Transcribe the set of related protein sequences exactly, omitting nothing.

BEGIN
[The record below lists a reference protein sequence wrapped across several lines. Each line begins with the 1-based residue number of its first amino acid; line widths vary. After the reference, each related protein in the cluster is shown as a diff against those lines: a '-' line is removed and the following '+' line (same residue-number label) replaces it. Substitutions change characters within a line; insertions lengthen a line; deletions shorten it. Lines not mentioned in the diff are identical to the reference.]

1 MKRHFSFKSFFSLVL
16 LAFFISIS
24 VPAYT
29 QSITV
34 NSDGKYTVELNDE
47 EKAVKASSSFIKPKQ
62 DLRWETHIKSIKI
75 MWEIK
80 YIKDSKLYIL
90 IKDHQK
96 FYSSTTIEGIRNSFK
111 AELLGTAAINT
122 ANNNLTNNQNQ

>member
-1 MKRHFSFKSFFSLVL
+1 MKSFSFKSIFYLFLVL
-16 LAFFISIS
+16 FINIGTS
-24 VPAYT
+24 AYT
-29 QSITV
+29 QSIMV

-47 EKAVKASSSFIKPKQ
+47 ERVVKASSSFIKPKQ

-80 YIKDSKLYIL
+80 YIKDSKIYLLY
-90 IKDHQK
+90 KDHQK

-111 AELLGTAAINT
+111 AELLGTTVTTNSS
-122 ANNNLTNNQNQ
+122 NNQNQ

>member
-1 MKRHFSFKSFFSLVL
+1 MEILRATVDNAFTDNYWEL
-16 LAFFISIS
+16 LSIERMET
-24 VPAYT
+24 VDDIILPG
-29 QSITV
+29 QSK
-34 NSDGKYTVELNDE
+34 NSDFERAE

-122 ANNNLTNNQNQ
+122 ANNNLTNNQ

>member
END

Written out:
[The record below lists a reference protein sequence wrapped across several lines. Each line begins with the 1-based residue number of its first amino acid; line widths vary. After the reference, each related protein in the cluster is shown as a diff against those lines: a '-' line is removed and the following '+' line (same residue-number label) replaces it. Substitutions change characters within a line; insertions lengthen a line; deletions shorten it. Lines not mentioned in the diff are identical to the reference.]

1 MKRHFSFKSFFSLVL
16 LAFFISIS
24 VPAYT
29 QSITV
34 NSDGKYTVELNDE
47 EKAVKASSSFIKPKQ
62 DLRWETHIKSIKI
75 MWEIK
80 YIKDSKLYIL
90 IKDHQK
96 FYSSTTIEGIRNSFK
111 AELLGTAAINT
122 ANNNLTNNQNQ

>member
-1 MKRHFSFKSFFSLVL
+1 MKSFSFKSIFYLFLVL
-16 LAFFISIS
+16 FINIGTS
-24 VPAYT
+24 AYT
-29 QSITV
+29 QSIMV

-47 EKAVKASSSFIKPKQ
+47 ERVVKASSSFIKPKQ

-80 YIKDSKLYIL
+80 YIKDSKIYLLY
-90 IKDHQK
+90 KDHQK

-111 AELLGTAAINT
+111 AELLGTTVTTNSS
-122 ANNNLTNNQNQ
+122 NNQNQ

>member
-1 MKRHFSFKSFFSLVL
+1 MEILRATVDNAFTDNYWEL
-16 LAFFISIS
+16 LSIERMET
-24 VPAYT
+24 VDDIILPG
-29 QSITV
+29 QSK
-34 NSDGKYTVELNDE
+34 NSDFERAE

-122 ANNNLTNNQNQ
+122 ANNNLTNNQ

>member